21 Mar


(The Satire of DEFOE and ROCHESTER)


            Shakespeare suggests in his play Twelfth Night that it’s “Better [to be] a witty fool than a foolish wit.”  That being said, what would the wit without the fool? The lampooning of society and the natural order is nothing new and the art of satire still remains one of the most popular forms of contemporary social commentary. The craft of satirizing was a literary style, extremely popular during the period of The Restoration and The Glorious Revolution of the 17th century; two proponents of this technique where Rochester and Defoe whose work epitomized both the genre and wit of the age. It’s the intention embedded within their writing which makes them pertinent, and to a modern eye evergreen. Beneath what appears prima facie to be innocuous poetry lurks an undercurrent of bighting criticism whose complaints, in many cases, would not be out of place if directed towards current political cronyism and public mal practice. Both writers skillfully tackle the subjects of identity and national hubris however, from different viewpoints. By comparing and contrasting the employment of dissimilar critical allusions to satirize the issues of the period, a consideration of their effectiveness in achieving a common goal can be made.

            The English flux of the late 17th century was caused by successive regime changes of both monarchy and government. With the forced abdication and ultimate execution of  King Charles I,  after a bloody revolutionary war with the parliamentarian forces under the leadership of Oliver Cromwell, England went from being a monarchy to a republic; the first since Rome. There no longer existed a divinity of kingship but instead, an imposed regime led by a self-styled dictatorship or Lord Protectorate. The new republic, despite initial optimism, brought with it not only constitutional change but religious and civil upheaval as well. The societal pendulum had swung from the debauched and the crass to a totalitarian centralization of power. The Stalinist grip held over the people of England can only be compared to the Cromwellian grip that Stalin later held over the Russians. The death of Cromwell precipitated a return to a self-serving monarchy unwilling to work with a parliament of the people and who in all things was autonomous and aloof. Not only was there a restoration in governance but a reformation in religious discord as the incumbent monarch – although subtle – was once again a proclaimer of the Catholic faith. Upon his death the problem was exacerbated by his son James II – an extrovert Catholic – determined to turn the clock back to 1641. An intervention was necessary and King William III of the Netherlands was duly installed in what became known as the Glorious Revolution of 1688. To suggest that England was perplexed would be an understatement, as the state of supposed normalcy seemed to change every few years with almost clock-work regularity. It’s little wonder then, that satirists of the day were apt to lampoon both the parliament and the monarchy by waving its dirty laundry in the face of public opinion, through the medium of satirical poetry, for closer scrutiny.

            Satirical topics of the period included everything from the general state of the nation and the ruling classes to the more introspective topics of identity and national hubris. Two such satirists were John Wilmot, the second earl of Rochester, a man reputedly, “with the most wit and the least honor in England” and Daniel Defoe, a man better known for his novels, but more notoriously for being in debt to the tune of ₤17000; an extraordinary sum, which today would amount to millions. Through the writings of these two ex-cons – Defoe having been pilloried on numerous occasions, and Rochester who’d been thrown into the Tower of London – we’re illuminated, through their satire, as to the historical state of the English commonwheel.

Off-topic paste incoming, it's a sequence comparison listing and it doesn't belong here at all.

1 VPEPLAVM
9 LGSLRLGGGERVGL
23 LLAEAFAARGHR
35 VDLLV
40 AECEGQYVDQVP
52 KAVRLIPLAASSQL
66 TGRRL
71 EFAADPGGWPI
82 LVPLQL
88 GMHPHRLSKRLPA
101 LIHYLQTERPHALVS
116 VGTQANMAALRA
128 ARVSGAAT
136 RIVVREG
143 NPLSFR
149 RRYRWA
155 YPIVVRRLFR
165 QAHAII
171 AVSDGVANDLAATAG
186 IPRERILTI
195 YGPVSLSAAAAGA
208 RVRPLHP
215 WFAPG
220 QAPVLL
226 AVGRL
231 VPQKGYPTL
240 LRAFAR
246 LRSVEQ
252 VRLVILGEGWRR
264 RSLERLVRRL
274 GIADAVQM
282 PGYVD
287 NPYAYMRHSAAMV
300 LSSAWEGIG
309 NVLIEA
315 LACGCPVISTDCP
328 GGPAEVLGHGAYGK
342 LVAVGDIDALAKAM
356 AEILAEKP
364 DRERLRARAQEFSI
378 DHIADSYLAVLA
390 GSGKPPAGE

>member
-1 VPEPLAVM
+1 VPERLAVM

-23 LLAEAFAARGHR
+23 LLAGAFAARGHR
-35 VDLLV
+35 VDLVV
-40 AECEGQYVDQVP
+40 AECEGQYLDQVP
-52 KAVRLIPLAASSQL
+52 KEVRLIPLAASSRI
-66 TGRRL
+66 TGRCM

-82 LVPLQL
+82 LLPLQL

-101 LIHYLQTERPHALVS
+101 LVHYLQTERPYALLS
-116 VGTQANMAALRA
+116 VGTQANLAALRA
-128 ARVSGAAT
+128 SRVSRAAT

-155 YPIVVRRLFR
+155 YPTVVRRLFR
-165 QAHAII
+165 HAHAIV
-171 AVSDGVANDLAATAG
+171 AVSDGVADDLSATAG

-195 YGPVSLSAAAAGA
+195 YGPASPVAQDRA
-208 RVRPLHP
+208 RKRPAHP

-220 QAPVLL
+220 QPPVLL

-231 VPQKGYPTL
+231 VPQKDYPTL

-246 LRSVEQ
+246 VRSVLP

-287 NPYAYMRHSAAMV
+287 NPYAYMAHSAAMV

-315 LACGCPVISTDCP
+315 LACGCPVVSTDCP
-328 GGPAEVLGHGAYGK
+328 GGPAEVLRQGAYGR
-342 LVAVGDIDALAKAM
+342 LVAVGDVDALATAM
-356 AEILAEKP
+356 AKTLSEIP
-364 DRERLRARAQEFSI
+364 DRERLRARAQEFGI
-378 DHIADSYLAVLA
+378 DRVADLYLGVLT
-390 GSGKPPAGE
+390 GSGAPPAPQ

Rochester “a man of strange vivacity and vigor of expression,” expresses his disdain for humanity as a whole by utilizing the petri-dish of England for his most caustic revelations. Employing a philosophy of “writing what one knows,” he parodies the state of humanity in his satirical poem “A satire against reason and mankind.” Within the stanzas of his verse he acutely demonstrates the incalculable idiocy of man to both gratify and enlarge himself. His writings eloquently demonstrate man’s hopeless attempts to extricate themselves from the mire and make something of what will assuredly be, he insists, a hopeless life and a wasted opportunity. It’s the richness of his parody that makes one ponder the veracity of his insights.

             Rochester chooses to polarize his reader with the weakness of man and expose him as less than wild beasts in virtue and social interaction; a satirical tool that wasn’t original, but one which he used to great effect.  The poetry begins with his general announcement that if he himself had the choice, which he doesn’t, he’d choose to be anything but a human, “Where I a spirit free to choose…/ What case of flesh and blood I pleased to wear,” The allegorical comparison of bestial connection in Rochester’s work is simplistic but effective. By asking rhetorical questions we see a list of comparisons that one could easily believe to be true if taken at face value. “Be judge yourself, I’ll bring it to the test / Which is the basest creature man or beast?” It’s man who kills for profit, greed and appointment. It’s man that cheats his fellow man, lies, dissembles and with, “voluntary pains works his distress / Not though necessity but wantonness” One can almost imagine the readership nodding their heads in agreement with his statements as the facts, as they stand alone, are perfectly reasonable. By employing satire the author gives the audience no recourse to argue the point, as his is the only voice and therefore rebuttal is impossible. A basis of truth infused with insinuation and ridiculous reasoning and yet very efficient.